Narrative, Myth and Morality in Corporate Legal Theory
Thomas Wuil Joo
University of California - Davis Law School
January 11, 2010
Michigan State Law Review, 2009
UC Davis Legal Studies Research Paper No. 208
This article, prepared for the Michigan State Law Review's "Business Law and Narrative" symposium, analyzes corporate legal theory's use of myth as a rhetorical device. Corporate legal theories offer competing stories about how and why corporations originate and how they operate. The leading theories do so by maintaining that the abstraction we call a corporation can be decomposed into constituent human individuals, who serve as characters in stories of corporate origins and ongoing corporate action. Narratives that justify the existence of social institutions serve a rhetorical purpose sometimes referred to as "myth". Corporate legal theories serve to justify the existence of corporations and certain approaches to the role of regulation, the role of markets, and the relative roles of managers, directors, shareholders, and other corporate stakeholders.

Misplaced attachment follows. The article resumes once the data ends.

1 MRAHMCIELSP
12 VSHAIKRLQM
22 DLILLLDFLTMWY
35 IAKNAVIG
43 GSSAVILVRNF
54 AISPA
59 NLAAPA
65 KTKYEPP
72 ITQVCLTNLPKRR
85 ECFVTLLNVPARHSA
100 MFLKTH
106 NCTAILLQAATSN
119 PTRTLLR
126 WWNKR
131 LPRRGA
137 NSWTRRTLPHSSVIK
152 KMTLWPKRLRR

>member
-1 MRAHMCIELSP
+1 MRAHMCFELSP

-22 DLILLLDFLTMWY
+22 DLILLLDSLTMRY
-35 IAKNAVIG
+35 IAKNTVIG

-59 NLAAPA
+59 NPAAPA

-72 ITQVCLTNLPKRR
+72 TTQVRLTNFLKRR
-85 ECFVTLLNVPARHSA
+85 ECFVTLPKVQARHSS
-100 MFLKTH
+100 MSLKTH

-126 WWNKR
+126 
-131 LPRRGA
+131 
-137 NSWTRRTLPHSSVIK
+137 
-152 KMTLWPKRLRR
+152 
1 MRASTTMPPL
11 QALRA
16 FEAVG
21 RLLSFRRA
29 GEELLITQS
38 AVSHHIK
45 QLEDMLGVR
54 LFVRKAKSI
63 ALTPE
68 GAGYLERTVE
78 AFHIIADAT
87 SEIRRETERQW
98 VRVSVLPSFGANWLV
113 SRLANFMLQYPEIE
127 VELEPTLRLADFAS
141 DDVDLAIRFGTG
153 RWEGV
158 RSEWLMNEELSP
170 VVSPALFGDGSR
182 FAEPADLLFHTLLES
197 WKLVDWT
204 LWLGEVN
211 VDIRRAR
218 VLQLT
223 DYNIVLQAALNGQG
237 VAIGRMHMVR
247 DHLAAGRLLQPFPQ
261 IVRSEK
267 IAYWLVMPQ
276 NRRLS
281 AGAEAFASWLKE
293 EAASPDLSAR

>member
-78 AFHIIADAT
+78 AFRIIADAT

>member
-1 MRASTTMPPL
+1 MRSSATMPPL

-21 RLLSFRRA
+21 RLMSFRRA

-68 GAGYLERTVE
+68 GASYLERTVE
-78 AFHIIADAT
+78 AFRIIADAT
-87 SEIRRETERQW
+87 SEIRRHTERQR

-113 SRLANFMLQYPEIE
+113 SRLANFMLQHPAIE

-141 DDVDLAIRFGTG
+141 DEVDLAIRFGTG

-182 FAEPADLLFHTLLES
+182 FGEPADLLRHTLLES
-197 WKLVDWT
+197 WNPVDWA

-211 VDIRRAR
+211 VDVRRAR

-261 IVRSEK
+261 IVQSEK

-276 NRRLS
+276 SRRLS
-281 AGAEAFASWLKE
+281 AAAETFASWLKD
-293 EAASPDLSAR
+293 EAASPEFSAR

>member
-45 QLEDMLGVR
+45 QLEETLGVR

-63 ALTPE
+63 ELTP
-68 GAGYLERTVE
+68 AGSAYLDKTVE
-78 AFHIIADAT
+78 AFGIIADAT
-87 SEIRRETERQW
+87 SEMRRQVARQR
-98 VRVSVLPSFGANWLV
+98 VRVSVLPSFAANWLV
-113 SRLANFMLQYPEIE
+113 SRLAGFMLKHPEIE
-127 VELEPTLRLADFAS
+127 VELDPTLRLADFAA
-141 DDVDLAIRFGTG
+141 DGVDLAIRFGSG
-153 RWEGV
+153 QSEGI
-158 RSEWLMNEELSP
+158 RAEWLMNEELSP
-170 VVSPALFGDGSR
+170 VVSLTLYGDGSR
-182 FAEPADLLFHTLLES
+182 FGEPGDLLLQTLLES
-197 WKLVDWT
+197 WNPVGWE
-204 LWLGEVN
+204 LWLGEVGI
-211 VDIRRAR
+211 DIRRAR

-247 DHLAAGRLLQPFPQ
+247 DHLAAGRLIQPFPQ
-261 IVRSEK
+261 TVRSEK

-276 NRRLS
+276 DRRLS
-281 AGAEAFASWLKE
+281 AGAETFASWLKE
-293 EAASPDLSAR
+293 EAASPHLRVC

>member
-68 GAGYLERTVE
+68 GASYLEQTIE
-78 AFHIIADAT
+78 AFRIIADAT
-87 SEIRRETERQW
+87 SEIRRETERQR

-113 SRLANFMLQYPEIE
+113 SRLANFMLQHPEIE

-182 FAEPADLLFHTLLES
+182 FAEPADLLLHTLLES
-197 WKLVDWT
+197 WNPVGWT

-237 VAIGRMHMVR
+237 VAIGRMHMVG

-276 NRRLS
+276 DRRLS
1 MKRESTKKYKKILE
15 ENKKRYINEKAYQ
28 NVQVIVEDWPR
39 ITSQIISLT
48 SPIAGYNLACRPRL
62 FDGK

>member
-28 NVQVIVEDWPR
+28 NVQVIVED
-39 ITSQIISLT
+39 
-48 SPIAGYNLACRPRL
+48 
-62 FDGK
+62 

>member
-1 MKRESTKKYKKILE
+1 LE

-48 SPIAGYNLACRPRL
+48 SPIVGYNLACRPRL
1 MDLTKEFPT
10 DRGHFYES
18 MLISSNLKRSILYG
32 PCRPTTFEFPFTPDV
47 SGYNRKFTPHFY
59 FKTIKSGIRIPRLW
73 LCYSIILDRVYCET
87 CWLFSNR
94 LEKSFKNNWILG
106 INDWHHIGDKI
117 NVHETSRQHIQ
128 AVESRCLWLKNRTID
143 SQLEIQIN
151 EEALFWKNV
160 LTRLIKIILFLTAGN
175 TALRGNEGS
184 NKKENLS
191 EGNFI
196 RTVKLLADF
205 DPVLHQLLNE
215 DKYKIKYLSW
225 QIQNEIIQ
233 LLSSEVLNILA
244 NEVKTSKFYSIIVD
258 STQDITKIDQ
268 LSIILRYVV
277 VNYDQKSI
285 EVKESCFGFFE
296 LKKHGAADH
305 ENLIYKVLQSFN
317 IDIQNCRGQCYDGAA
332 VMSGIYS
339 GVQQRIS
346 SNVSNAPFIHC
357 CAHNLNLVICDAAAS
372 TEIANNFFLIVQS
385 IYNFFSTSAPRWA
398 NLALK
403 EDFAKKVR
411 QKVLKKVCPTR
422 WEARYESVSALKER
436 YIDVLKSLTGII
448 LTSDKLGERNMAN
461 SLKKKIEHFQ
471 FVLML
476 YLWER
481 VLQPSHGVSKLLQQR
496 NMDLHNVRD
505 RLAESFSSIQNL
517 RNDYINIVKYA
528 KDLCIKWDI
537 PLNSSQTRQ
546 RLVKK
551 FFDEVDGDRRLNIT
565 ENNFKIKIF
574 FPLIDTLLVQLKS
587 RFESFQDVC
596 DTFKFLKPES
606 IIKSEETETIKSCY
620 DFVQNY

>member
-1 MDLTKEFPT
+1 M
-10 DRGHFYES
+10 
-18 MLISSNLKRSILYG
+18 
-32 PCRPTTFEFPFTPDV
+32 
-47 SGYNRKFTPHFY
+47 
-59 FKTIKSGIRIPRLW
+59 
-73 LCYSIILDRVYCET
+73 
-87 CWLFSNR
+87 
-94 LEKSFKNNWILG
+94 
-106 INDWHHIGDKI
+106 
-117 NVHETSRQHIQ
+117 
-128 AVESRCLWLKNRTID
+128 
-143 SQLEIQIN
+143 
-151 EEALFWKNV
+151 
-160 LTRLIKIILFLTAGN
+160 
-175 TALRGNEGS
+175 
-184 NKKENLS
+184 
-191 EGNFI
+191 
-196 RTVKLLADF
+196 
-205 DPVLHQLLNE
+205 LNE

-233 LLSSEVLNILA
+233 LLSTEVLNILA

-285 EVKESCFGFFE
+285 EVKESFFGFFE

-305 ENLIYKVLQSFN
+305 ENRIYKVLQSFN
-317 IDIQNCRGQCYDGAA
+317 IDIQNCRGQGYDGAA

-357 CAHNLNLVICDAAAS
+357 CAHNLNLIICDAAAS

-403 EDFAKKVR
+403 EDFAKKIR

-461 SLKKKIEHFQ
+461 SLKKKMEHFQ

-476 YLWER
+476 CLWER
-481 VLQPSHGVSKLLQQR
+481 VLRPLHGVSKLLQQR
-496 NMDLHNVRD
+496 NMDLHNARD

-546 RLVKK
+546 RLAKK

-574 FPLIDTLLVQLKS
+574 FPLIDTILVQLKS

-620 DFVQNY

Theories of the corporation perform this function by reference to fundamental moral preferences about the role of the state, the rights of the individual, and her relationship to society. The dominant corporate legal narratives in American law, then, have significant moral and ideological content. This analysis of legal theory as narrative myth shows that law does not simply impose ideology, but influences ideology through the use of rhetorical conventions. Law appeals to existing ideology, but also attempts to remake ideology, though it can only do so incrementally, in recursive fashion, by taking advantage of its relationship to existing beliefs.
Number of Pages in PDF File: 19
Keywords: Corporate governance, corporations, legal theory, rhetoric, narrative
JEL Classification: K22Accepted Paper Series
Date posted: January 12, 2010 ; Last revised: March 9, 2010
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